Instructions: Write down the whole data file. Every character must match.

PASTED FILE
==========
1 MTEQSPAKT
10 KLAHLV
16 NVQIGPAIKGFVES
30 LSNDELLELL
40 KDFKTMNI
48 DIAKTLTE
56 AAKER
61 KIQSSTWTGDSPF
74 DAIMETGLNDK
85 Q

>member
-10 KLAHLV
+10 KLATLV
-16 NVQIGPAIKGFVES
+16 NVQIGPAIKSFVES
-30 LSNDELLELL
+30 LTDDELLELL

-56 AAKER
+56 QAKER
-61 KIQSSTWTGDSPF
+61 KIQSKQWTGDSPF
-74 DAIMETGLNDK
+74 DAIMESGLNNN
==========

1 MTEQSPAKT
10 KLAHLV
16 NVQIGPAIKGFVES
30 LSNDELLELL
40 KDFKTMNI
48 DIAKTLTE
56 AAKER
61 KIQSSTWTGDSPF
74 DAIMETGLNDK
85 Q

>member
-10 KLAHLV
+10 KLATLV
-16 NVQIGPAIKGFVES
+16 NVQIGPAIKSFVES
-30 LSNDELLELL
+30 LTDDELLELL

-56 AAKER
+56 QAKER
-61 KIQSSTWTGDSPF
+61 KIQSKQWTGDSPF
-74 DAIMETGLNDK
+74 DAIMESGLNNN